Rohin's opinion: I noticed a variant of this effect myself while reading GPT-2 results -- my brain very quickly fell into the mode of skimming without absorbing anything, though it felt more like I had made the evaluation that there was nothing to gain from the content, which seems okay if the goal is to avoid fake news. I also find this to be particularly interesting evidence about the differences between our low-level, effortless pattern matching, as well as our more effortful and accurate "logical reasoning".
Other progress in AI
InfoBot: Transfer and Exploration via the Information Bottleneck (Anirudh Goyal et al)
An Overdue Post on AlphaStar (Alex Irpan): The first post in this two-parter talks about the impact of AlphaStar (AN #43) on the StarCraft community and broader public. I'm focusing on the second one, which talks about AlphaStar's technical details and implications. Some of this post overlaps with my summary of AlphaStar, but those parts are better fleshed out and have more details.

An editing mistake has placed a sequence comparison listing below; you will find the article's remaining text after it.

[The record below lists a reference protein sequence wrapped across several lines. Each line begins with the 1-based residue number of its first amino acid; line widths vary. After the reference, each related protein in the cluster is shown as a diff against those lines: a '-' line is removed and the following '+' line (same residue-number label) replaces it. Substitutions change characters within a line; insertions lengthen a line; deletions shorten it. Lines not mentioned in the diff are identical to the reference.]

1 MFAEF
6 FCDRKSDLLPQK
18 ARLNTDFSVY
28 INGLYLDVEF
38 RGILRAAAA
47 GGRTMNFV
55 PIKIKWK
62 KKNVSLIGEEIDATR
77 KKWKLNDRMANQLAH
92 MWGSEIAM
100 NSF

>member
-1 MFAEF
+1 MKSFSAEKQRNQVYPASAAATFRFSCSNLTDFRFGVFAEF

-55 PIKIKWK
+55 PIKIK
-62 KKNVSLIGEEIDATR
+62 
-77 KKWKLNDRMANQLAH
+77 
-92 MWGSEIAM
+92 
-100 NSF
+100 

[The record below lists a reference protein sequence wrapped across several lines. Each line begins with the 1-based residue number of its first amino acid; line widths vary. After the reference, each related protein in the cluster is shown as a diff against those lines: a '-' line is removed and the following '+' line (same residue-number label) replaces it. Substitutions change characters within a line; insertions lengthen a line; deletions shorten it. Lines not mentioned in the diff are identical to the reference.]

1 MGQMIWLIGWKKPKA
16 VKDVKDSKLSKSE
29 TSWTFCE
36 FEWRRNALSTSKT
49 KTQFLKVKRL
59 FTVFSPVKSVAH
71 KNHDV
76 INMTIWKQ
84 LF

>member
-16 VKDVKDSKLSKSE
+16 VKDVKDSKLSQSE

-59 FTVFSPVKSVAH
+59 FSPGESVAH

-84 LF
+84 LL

First, imitation learning is a surprisingly good base policy, getting to the level of a Gold player. It's surprising because you might expect the DAgger problem to be extreme: since there are so many actions in a StarCraft game, your imitation learning policy will make some errors, and those errors will then compound over the very long remainder of the episode as they take the policy further away from normal human play into states that the policy wasn't trained on.
Second, population-based training is probably crucial and will be important in the future, because it allows for exploring the full strategy space.
Third, the major challenge is making RL achieve okay performance, and after that they very quickly become great. It took years of research to get Dota and StarCraft bots reach decent play, and then a few days of more training got them to be world class. Fun quote: "although OpenAI’s DotA 2 agent lost against a pro team, they were able to beat their old agent 80% of the time with 10 days of training".